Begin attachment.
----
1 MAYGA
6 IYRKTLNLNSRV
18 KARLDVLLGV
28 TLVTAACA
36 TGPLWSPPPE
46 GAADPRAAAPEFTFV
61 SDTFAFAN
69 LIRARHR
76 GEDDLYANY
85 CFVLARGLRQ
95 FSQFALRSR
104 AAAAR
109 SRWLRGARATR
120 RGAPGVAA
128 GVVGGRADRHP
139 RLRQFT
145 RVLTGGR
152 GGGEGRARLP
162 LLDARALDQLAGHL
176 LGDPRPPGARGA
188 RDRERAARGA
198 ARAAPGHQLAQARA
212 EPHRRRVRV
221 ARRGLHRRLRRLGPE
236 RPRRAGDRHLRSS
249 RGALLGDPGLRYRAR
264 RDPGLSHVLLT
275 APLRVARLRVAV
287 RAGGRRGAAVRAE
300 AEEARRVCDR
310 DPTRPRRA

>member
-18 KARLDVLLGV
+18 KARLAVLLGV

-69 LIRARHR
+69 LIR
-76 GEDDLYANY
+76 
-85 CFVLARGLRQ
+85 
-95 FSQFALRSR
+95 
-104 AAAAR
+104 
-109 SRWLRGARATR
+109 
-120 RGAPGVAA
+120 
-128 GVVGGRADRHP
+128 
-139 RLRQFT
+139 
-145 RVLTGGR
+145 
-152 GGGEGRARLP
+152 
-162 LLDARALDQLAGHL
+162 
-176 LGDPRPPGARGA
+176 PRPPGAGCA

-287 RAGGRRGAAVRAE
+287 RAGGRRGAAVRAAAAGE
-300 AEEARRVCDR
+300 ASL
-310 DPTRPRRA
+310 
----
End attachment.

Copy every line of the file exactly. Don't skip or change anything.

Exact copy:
1 MAYGA
6 IYRKTLNLNSRV
18 KARLDVLLGV
28 TLVTAACA
36 TGPLWSPPPE
46 GAADPRAAAPEFTFV
61 SDTFAFAN
69 LIRARHR
76 GEDDLYANY
85 CFVLARGLRQ
95 FSQFALRSR
104 AAAAR
109 SRWLRGARATR
120 RGAPGVAA
128 GVVGGRADRHP
139 RLRQFT
145 RVLTGGR
152 GGGEGRARLP
162 LLDARALDQLAGHL
176 LGDPRPPGARGA
188 RDRERAARGA
198 ARAAPGHQLAQARA
212 EPHRRRVRV
221 ARRGLHRRLRRLGPE
236 RPRRAGDRHLRSS
249 RGALLGDPGLRYRAR
264 RDPGLSHVLLT
275 APLRVARLRVAV
287 RAGGRRGAAVRAE
300 AEEARRVCDR
310 DPTRPRRA

>member
-18 KARLDVLLGV
+18 KARLAVLLGV

-69 LIRARHR
+69 LIR
-76 GEDDLYANY
+76 
-85 CFVLARGLRQ
+85 
-95 FSQFALRSR
+95 
-104 AAAAR
+104 
-109 SRWLRGARATR
+109 
-120 RGAPGVAA
+120 
-128 GVVGGRADRHP
+128 
-139 RLRQFT
+139 
-145 RVLTGGR
+145 
-152 GGGEGRARLP
+152 
-162 LLDARALDQLAGHL
+162 
-176 LGDPRPPGARGA
+176 PRPPGAGCA

-287 RAGGRRGAAVRAE
+287 RAGGRRGAAVRAAAAGE
-300 AEEARRVCDR
+300 ASL
-310 DPTRPRRA
+310 